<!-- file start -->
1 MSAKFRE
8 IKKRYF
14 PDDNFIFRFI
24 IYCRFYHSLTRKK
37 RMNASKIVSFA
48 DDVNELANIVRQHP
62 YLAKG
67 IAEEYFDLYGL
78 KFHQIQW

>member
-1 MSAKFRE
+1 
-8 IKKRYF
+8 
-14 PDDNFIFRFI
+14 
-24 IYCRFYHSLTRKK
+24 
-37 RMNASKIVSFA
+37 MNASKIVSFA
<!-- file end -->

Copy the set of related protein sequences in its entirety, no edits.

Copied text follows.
1 MSAKFRE
8 IKKRYF
14 PDDNFIFRFI
24 IYCRFYHSLTRKK
37 RMNASKIVSFA
48 DDVNELANIVRQHP
62 YLAKG
67 IAEEYFDLYGL
78 KFHQIQW

>member
-1 MSAKFRE
+1 
-8 IKKRYF
+8 
-14 PDDNFIFRFI
+14 
-24 IYCRFYHSLTRKK
+24 
-37 RMNASKIVSFA
+37 MNASKIVSFA